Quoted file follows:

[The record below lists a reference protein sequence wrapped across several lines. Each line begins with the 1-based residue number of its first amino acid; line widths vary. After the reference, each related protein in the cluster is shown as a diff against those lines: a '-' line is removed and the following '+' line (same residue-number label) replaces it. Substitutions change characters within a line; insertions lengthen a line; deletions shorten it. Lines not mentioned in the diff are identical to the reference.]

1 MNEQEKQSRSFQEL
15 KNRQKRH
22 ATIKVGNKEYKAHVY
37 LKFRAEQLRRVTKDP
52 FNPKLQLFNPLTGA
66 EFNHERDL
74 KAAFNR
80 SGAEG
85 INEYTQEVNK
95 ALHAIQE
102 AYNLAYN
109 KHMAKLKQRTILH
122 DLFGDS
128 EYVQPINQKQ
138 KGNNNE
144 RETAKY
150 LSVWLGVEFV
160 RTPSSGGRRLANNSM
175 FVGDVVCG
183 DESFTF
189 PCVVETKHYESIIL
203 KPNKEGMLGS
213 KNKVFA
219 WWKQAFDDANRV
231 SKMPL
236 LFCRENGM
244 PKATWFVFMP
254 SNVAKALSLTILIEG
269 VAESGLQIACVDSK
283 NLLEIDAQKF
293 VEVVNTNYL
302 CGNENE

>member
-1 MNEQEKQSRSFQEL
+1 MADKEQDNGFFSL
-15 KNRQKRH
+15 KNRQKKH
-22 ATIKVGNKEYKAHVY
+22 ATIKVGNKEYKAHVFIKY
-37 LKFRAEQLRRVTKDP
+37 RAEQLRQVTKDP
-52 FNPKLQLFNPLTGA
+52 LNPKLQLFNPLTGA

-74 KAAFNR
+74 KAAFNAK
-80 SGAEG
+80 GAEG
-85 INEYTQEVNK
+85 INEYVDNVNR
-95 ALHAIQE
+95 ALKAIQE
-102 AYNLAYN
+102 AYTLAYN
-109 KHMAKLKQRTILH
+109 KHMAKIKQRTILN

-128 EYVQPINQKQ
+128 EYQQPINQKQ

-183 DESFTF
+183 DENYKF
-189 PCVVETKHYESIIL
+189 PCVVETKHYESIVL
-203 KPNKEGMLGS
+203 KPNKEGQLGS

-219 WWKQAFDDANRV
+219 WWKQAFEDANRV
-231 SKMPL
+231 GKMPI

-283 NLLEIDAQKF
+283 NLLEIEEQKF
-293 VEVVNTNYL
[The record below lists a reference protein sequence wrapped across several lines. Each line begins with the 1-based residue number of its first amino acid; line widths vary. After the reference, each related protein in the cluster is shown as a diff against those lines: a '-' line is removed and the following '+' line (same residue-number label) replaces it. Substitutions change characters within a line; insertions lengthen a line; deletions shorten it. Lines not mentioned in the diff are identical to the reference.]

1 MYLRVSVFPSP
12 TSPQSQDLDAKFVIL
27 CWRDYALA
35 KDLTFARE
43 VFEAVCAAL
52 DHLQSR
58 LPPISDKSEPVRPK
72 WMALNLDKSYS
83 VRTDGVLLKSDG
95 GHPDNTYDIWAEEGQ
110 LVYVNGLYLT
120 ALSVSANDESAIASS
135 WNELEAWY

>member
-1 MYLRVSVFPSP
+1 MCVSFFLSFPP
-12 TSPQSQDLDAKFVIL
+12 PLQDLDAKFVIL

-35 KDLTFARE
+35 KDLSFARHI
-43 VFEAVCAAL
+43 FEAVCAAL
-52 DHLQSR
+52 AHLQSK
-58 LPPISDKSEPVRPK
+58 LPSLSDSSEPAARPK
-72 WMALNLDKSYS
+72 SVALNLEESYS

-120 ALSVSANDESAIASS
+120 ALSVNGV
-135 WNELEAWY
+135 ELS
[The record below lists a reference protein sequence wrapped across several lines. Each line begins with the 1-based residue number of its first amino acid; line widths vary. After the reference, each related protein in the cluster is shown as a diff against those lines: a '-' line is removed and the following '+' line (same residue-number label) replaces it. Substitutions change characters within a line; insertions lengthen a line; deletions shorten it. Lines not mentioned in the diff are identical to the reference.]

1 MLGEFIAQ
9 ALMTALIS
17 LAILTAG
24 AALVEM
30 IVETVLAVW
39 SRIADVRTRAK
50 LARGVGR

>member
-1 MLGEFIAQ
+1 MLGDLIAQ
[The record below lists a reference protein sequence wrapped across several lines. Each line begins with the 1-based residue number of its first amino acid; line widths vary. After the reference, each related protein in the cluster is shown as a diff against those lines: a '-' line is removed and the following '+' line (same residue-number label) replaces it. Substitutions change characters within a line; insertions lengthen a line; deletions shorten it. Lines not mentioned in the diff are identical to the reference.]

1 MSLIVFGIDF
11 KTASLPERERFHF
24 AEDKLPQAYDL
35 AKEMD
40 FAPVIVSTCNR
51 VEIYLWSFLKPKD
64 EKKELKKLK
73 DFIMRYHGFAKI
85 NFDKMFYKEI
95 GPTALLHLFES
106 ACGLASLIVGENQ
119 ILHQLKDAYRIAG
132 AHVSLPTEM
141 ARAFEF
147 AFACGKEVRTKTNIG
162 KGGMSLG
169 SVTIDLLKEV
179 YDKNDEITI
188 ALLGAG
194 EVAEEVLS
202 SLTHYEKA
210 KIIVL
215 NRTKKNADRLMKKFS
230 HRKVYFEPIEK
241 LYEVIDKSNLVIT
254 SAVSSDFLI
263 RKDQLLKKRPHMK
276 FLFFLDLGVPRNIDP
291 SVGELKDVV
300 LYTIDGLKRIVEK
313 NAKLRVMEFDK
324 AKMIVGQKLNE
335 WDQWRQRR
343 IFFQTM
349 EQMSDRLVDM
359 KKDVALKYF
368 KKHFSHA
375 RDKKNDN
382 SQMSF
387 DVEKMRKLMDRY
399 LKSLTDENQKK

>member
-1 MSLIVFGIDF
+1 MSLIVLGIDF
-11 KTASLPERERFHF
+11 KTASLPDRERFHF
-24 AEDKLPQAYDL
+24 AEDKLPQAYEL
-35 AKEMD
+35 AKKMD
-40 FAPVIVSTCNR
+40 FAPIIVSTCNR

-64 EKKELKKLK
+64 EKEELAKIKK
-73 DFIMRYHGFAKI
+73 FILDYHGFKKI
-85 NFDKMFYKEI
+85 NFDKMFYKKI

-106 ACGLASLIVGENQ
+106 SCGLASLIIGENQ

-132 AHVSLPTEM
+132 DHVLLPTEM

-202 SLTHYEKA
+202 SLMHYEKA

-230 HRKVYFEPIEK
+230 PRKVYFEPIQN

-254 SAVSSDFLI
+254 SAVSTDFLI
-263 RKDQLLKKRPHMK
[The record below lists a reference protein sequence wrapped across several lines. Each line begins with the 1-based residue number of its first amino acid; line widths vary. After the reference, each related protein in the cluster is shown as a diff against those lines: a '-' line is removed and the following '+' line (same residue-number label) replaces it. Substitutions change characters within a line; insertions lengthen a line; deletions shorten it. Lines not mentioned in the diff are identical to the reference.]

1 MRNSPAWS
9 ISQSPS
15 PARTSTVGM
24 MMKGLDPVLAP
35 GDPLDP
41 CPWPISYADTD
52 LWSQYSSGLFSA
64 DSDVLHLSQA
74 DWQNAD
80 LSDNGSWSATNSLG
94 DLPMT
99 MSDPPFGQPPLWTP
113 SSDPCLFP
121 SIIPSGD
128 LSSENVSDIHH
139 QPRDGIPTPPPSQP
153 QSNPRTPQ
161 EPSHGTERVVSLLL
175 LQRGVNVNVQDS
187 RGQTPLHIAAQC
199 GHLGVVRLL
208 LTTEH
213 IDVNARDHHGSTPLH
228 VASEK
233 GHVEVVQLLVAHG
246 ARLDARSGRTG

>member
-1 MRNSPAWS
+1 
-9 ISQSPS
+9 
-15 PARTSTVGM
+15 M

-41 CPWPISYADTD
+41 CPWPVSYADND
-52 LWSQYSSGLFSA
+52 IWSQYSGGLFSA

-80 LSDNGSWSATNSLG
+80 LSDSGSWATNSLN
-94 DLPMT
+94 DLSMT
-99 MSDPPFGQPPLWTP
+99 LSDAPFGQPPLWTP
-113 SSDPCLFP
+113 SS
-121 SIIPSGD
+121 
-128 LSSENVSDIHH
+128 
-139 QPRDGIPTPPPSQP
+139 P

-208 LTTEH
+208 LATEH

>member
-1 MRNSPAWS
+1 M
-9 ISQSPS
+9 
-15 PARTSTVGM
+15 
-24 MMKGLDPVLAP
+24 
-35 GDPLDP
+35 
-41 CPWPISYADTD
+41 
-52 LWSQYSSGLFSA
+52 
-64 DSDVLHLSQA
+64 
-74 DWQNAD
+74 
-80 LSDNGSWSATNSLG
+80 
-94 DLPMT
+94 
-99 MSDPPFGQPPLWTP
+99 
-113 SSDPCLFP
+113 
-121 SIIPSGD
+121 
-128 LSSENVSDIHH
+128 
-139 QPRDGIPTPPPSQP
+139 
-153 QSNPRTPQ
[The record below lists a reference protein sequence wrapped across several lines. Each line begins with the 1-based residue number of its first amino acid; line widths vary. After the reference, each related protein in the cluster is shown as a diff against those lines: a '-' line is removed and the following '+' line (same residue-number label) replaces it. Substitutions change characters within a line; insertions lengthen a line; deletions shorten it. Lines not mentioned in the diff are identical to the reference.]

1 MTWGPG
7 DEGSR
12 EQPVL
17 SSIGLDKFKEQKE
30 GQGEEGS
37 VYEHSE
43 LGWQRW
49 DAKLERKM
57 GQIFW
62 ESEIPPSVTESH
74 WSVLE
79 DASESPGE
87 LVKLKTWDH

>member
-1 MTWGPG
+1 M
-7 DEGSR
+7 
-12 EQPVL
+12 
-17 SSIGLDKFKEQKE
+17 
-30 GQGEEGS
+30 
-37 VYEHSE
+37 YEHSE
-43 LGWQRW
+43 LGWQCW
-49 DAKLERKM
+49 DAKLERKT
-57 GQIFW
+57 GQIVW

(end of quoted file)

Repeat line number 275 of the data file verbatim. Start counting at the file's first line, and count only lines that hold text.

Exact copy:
1 MTWGPG